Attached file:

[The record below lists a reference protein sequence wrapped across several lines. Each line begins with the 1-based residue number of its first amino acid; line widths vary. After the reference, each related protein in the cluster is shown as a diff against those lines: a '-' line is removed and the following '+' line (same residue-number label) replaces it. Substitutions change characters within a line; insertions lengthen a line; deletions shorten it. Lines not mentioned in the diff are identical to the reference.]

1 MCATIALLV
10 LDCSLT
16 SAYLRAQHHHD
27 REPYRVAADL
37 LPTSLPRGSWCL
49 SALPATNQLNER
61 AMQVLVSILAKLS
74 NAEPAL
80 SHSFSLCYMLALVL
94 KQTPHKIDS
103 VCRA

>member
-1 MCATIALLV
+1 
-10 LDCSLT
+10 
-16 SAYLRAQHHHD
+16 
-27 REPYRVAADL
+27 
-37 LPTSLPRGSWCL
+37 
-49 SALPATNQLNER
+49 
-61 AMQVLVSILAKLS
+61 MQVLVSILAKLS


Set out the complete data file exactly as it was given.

[The record below lists a reference protein sequence wrapped across several lines. Each line begins with the 1-based residue number of its first amino acid; line widths vary. After the reference, each related protein in the cluster is shown as a diff against those lines: a '-' line is removed and the following '+' line (same residue-number label) replaces it. Substitutions change characters within a line; insertions lengthen a line; deletions shorten it. Lines not mentioned in the diff are identical to the reference.]

1 MCATIALLV
10 LDCSLT
16 SAYLRAQHHHD
27 REPYRVAADL
37 LPTSLPRGSWCL
49 SALPATNQLNER
61 AMQVLVSILAKLS
74 NAEPAL
80 SHSFSLCYMLALVL
94 KQTPHKIDS
103 VCRA

>member
-1 MCATIALLV
+1 
-10 LDCSLT
+10 
-16 SAYLRAQHHHD
+16 
-27 REPYRVAADL
+27 
-37 LPTSLPRGSWCL
+37 
-49 SALPATNQLNER
+49 
-61 AMQVLVSILAKLS
+61 MQVLVSILAKLS